Greasy foods, smoking, drinking, and lack of exercise can all raise LDL cholesterol, though some people with a family history can be genetically predisposed to it.

The level that constitutes high cholesterol depends on if you have additional risk factors for heart disease, such as elevated blood pressure, smoking, diabetes, or obesity. 

For those with no other risk factors, an LDL of at least 190 mg/dl is considered high. With one risk factor, it goes down to 160 mg/dl. If you have two or more risk factors, 130 mg/dl is high. 

In children, an LDL of 130 mg/dl is considered high.  

According to the Centers for Disease Control and Prevention (CDC), familial hypercholesterolemia affects about one in 250 Americans.

Mr Wilson also has a mutation in his LPA gene, which regulates LDL cholesterol. 

Shortly after this, he started treatment at the Mayo Clinic in Florida. 

‘I probably wouldn’t be around unless I found the Family Heart Foundation,’ he said. ‘And the year I first met with the Mayo team, my wife was planning on being a widow. 

‘We weren’t sure if I was going to make it to the new year.’

In addition to the heart attacks, Mr Wilson has had seven coronary stents placed and a transient ischemic attack, also known as a mini stroke, which occurs when blood supply to the brain is briefly interrupted. 

He also struggles with peripheral artery disease (PAD), which narrows the arteries and reduces blood flow to the arms and legs. This can lead to intense pain, as well as numbness and weakness.

‘There are times where I can only walk maybe 50 yards until my leg starts burning, and I’m out of breath. I used to be very active. I used to play softball with my kid, but now it’s a little more difficult.’

‘I’m a young man in an old man’s body.’

‘It’s been hard. I struggle with PTSD, anxiety. I suffer from chronic angina, chest pain. There’s some nights that I’m afraid to go to sleep because I don’t know if I’m going to wake up.’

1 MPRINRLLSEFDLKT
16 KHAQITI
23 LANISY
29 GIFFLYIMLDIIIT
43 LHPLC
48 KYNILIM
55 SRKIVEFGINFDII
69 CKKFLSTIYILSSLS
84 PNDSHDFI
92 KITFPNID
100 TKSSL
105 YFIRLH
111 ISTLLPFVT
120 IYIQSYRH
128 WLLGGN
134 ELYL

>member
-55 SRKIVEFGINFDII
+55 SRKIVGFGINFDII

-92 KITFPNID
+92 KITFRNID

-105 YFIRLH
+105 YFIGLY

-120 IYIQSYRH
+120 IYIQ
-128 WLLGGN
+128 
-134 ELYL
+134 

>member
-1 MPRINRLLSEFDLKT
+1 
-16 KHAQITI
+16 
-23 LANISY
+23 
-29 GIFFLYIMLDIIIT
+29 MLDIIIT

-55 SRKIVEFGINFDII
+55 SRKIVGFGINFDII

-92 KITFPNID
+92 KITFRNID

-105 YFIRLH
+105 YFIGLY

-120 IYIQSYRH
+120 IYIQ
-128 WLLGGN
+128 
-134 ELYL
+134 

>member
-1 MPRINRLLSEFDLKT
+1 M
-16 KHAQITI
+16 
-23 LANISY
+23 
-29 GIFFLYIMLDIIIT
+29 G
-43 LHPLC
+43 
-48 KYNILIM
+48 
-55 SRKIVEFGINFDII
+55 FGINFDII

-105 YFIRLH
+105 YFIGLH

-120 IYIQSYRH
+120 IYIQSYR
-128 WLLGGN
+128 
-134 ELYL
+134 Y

‘The anxiety is horrible.’ 

Mr Wilson now works with a team of cardiologists, neurologists, and vascular surgeons to manage his condition. 

This includes frequent trips to the catheterization laboratory, also known as the cath lab, where doctors work to open up his blocked arteries and improve blood flow. 

‘I call my cardiologist my hero,’ he said. ‘They’ve gotten me on the right medications, as well as the right treatments. 

‘When I go to them, I feel confident that they’re doing everything to help me.’

‘I’ve got to take like 14 pills a day, but I don’t mind taking them because they’re doing the job.’

However, Mr Wilson’s four-year-old daughter inherited familial hypercholesterolemia, while his five-year-old son was diagnosed with the same lipoprotein (a) genetic marker.

Mr Wilson is now focusing on advocacy work and instilling healthy habits in his children so they don’t develop heart issues later on. 

Ultimately, his goal is to break his family’s generational curse. 

‘I may have given them high cholesterol, but I have not given them heart disease. They will never have to know a life of heart attacks and all the different things I’ve had to go through and struggle with,’ he said. 

‘Heart disease has taken so much from my family. I refuse to let it take my children.’